Luke records Zechariah singing about being "saved from our enemies and from the hand of all who hate us" (1:71) and "being delivered from the hand of our enemies" (1:74).
But who are these enemies? It is common to say that Zechariah speaks for the Jews and that their enemies are the Romans. But is that right? It doesn't seem correct to me.
First, even if some of the Jews thought the Romans were their enemies, they were in fact appointed by God as their guardians. The book of Daniel makes that clear. And at this point in their history Rome wasn't really oppressing Jews. And they didn't appear to "hate" the Jews. Many of the Jews may have hated being ruled by the Jews, but that's a different matter altogether.
Second, if you look at the Gospel of Luke (or any of the Gospels for that matter) the Romans are not portrayed as enemies. Neither do they act like enemies of the faithful. Even Pilate has to be manipulated into condemning Jesus by the Jews.
Third, Zechariah's prophesy is not in fact fulfilled by the Jews being set free from the Romans. As it turns out the Romans are the instrument of God's judgment on the Jews! When the judgment that Jesus continually talks about in his ministry comes, it is the Jewish leaders and Jerusalem, not Rome, that is destroyed.
I'm taking the "us" and "our" pronouns in Zechariah's song to refer to the remnant of faithful believers in Israel. Their enemies
were the Herods, the Pharisees, and the chief priests, scribes, and lawyers of their own people. At least, that's how it turns out in the story. And the faithful people of God who cling to Jesus and form a new community are indeed freed from those enemies. Later, of course, Rome becomes hostile to the Christians, but it's mainly the Jewish leadership that are the enemies until the mid-60's AD. That's how Jesus sees it, too.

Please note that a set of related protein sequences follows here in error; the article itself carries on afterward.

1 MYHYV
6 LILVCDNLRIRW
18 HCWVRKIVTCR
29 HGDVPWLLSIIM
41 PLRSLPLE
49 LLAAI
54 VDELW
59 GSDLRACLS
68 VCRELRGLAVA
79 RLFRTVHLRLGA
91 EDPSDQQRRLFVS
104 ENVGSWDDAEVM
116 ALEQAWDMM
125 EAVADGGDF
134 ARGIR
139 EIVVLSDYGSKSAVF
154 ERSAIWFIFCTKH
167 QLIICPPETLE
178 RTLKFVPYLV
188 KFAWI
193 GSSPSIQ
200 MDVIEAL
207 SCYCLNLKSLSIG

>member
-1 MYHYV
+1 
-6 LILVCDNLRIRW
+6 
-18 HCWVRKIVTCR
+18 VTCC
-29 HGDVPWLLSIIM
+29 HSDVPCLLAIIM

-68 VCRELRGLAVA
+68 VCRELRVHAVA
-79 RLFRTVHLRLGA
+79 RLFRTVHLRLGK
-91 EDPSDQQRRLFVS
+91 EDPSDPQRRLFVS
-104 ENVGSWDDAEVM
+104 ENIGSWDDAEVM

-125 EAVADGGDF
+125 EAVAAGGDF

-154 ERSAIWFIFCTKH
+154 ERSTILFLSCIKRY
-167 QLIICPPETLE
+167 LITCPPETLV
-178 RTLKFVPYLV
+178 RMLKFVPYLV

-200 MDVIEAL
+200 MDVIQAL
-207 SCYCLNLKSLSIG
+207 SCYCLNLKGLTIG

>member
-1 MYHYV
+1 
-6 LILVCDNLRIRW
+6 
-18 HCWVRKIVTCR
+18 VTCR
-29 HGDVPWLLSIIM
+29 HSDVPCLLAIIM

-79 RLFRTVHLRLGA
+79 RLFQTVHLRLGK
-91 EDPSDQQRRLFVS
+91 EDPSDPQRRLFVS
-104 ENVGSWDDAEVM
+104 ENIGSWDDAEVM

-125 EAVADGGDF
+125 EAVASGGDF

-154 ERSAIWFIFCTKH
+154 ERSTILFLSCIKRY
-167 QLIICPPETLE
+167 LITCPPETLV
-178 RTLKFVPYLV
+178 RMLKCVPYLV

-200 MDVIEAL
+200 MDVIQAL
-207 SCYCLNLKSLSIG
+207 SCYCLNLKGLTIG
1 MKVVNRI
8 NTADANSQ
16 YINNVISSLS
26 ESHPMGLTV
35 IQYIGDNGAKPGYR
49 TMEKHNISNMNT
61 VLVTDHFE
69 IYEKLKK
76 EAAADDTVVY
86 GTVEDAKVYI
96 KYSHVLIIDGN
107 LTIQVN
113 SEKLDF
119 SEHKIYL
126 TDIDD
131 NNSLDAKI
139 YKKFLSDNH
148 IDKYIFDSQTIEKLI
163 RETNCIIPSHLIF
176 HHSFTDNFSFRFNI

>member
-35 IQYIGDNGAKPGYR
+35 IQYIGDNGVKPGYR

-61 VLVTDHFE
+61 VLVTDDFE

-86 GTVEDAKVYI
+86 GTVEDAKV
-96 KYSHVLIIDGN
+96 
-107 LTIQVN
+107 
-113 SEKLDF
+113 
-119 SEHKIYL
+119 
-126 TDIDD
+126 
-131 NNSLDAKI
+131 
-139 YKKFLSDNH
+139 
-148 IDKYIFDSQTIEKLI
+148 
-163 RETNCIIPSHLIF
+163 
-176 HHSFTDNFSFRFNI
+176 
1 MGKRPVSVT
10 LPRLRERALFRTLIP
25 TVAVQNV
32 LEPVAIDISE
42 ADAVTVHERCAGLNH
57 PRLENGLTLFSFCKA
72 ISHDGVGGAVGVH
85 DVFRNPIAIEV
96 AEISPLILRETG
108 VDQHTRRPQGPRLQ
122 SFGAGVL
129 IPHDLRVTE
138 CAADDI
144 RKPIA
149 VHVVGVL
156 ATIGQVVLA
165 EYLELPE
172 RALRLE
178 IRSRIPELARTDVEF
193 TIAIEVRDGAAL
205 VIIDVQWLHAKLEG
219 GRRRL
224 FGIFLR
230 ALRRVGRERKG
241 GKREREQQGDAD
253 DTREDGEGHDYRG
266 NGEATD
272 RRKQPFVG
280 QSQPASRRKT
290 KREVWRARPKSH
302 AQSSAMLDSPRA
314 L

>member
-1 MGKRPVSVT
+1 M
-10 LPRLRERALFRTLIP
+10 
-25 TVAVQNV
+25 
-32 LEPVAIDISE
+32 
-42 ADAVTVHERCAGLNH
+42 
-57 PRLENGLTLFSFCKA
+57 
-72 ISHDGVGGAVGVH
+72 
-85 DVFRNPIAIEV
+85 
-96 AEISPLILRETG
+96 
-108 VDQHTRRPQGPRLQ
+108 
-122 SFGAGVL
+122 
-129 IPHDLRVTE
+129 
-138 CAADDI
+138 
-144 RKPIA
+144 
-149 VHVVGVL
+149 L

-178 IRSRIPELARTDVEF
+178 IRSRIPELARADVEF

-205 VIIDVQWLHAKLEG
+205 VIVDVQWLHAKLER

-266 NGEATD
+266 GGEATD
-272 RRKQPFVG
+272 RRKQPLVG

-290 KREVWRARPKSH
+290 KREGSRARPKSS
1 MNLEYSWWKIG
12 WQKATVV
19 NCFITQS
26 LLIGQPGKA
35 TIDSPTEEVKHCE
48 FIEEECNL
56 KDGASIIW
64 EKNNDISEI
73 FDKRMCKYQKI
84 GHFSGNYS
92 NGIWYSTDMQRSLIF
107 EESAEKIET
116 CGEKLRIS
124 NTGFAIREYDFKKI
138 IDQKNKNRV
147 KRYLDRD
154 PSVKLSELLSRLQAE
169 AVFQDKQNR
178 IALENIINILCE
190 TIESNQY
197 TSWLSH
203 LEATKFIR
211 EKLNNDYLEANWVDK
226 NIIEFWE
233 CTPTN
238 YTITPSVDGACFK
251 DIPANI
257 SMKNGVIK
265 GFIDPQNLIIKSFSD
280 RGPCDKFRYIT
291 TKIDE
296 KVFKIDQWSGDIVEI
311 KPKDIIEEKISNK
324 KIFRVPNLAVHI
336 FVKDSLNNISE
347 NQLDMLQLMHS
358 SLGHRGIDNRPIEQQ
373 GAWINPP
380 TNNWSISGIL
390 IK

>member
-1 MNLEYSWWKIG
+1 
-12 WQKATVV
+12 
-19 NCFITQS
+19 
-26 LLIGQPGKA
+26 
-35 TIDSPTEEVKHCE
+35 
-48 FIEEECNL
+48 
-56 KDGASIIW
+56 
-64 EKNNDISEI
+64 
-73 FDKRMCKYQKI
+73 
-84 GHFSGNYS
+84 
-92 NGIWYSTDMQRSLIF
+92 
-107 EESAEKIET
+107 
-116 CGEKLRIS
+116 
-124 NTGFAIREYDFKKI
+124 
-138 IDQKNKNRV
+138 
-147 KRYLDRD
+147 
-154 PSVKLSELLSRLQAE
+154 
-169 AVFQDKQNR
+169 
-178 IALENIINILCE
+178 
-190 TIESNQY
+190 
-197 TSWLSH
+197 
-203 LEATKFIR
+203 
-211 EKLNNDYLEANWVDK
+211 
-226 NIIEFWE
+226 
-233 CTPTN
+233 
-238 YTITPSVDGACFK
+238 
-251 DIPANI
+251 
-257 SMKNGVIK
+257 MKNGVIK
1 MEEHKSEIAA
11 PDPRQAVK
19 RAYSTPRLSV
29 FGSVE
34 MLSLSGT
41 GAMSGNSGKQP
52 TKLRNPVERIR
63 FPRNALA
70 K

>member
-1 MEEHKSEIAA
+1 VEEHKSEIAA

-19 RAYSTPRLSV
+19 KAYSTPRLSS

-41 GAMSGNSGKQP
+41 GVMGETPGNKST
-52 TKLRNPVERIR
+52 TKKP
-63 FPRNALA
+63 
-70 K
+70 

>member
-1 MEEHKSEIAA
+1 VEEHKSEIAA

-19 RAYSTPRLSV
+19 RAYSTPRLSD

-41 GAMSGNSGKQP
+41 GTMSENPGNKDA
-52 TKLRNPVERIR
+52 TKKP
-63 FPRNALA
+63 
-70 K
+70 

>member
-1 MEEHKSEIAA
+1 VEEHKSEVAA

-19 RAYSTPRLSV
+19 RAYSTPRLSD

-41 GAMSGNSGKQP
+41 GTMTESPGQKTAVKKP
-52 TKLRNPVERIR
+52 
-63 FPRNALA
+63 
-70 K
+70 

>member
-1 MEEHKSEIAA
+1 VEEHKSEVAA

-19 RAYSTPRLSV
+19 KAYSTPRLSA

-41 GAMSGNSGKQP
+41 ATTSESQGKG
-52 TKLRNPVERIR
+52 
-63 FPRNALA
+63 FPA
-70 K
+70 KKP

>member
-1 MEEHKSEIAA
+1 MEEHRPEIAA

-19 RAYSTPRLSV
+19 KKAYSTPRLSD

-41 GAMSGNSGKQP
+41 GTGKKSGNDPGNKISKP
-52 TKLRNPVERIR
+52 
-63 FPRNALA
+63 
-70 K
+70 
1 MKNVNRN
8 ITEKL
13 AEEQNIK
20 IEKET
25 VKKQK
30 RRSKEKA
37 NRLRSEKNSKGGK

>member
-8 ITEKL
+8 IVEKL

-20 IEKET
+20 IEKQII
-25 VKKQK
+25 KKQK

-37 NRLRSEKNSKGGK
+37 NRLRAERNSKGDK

Fifth, NT Wright makes a big deal about Rome being the enemy of the Jews, but I just don't see it in the story of the Gospels or even the first part of the story of the church. It was the powerful troublemakers in authority in Israel that deflected attention from their own oppressive actions in order to demonize Rome as the big enemy of Israel. The powerful wicked in Israel, the enemies of the small faithful remnant in the land, saw Rome as an enemy because they related to Rome as a mimetic rival. They loved to hate Rome. They hated to love Rome.
I think N.T. Wright needs Rome to be the enemy because his big thing is that Israel is still in exile. It doesn't work. Isreal is not in exile in the first century. They returned from exile centuries ago. After they returned to the land being under Persian, Greek, and then Roman authority was not the same thing as being in exile. According to the prophesy of Daniel, living under these world emperors was God's new way of guarding them.
I believe this is one of the problems with the "new" way of reading the Gospels that NTW and others are now advocating. All this talk about the exile never being over and whatnot ignores what Daniel, Ezekiel, and others say about Israel's new role after the exile. The simple remnant of faithful believers actually lived like Daniel and the prophets instructed - submitting to Persia, Greece, and Rome and being faithful to the calling of Israel to serve the world. The enemies of the godly remnant were themselves rebels against God's order and therefore Roman overlordship. They are the leaders of Israel at the time of Jesus ministry. They are the true enemies Zechariah prophesies against.